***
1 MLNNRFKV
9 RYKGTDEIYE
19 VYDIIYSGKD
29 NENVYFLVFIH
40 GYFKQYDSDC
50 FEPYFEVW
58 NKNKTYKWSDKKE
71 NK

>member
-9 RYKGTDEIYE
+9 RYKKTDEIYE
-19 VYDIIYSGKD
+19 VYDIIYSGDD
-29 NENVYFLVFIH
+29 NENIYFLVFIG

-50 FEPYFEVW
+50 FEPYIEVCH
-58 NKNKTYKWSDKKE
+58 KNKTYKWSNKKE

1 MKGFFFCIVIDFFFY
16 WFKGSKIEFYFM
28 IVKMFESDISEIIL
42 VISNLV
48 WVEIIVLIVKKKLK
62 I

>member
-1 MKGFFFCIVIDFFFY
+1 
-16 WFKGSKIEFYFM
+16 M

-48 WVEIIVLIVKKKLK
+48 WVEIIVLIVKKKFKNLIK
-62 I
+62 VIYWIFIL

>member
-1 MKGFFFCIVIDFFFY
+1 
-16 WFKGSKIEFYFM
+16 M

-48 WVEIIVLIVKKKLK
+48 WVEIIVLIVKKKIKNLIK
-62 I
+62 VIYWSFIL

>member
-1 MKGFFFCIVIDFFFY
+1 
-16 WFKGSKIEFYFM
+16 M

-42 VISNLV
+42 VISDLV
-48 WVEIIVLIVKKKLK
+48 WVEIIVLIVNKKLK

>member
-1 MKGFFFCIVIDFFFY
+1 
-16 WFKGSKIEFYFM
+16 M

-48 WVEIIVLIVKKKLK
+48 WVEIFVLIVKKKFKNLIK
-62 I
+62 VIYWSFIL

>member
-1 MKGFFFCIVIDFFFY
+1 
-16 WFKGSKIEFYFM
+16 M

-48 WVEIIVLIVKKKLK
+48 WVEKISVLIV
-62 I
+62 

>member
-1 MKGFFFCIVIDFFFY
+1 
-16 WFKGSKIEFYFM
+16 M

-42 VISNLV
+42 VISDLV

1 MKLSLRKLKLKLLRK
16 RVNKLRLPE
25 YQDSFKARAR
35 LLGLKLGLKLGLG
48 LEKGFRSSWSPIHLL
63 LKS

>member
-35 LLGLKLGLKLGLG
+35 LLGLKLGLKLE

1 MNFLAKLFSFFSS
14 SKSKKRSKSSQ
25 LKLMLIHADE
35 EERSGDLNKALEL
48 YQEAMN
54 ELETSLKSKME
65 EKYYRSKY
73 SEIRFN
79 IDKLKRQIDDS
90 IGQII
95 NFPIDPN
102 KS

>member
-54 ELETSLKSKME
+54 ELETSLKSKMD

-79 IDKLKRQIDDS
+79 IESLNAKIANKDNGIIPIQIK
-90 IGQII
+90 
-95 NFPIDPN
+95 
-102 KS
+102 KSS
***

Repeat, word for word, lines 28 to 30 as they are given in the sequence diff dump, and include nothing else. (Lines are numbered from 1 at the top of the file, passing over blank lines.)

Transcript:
+1 
-16 WFKGSKIEFYFM
+16 M